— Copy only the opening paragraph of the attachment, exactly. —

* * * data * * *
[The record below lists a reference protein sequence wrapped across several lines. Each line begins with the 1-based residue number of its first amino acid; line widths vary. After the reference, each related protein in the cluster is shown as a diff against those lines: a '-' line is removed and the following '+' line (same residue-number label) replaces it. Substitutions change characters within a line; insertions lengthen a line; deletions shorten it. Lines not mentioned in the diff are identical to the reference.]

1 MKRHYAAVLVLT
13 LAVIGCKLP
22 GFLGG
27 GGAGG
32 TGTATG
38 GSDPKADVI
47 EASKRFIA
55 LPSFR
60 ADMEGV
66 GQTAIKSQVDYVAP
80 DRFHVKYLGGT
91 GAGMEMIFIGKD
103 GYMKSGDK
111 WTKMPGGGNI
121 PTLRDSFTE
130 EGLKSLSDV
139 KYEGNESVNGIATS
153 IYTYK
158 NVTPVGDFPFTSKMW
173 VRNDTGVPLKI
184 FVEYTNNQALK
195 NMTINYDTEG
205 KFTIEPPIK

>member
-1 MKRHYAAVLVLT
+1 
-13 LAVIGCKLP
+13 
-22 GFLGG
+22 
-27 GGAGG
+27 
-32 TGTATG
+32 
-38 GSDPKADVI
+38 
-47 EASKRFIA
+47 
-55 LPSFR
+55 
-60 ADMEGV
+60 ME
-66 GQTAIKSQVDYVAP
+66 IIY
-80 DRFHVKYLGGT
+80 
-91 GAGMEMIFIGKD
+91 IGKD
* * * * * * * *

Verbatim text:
[The record below lists a reference protein sequence wrapped across several lines. Each line begins with the 1-based residue number of its first amino acid; line widths vary. After the reference, each related protein in the cluster is shown as a diff against those lines: a '-' line is removed and the following '+' line (same residue-number label) replaces it. Substitutions change characters within a line; insertions lengthen a line; deletions shorten it. Lines not mentioned in the diff are identical to the reference.]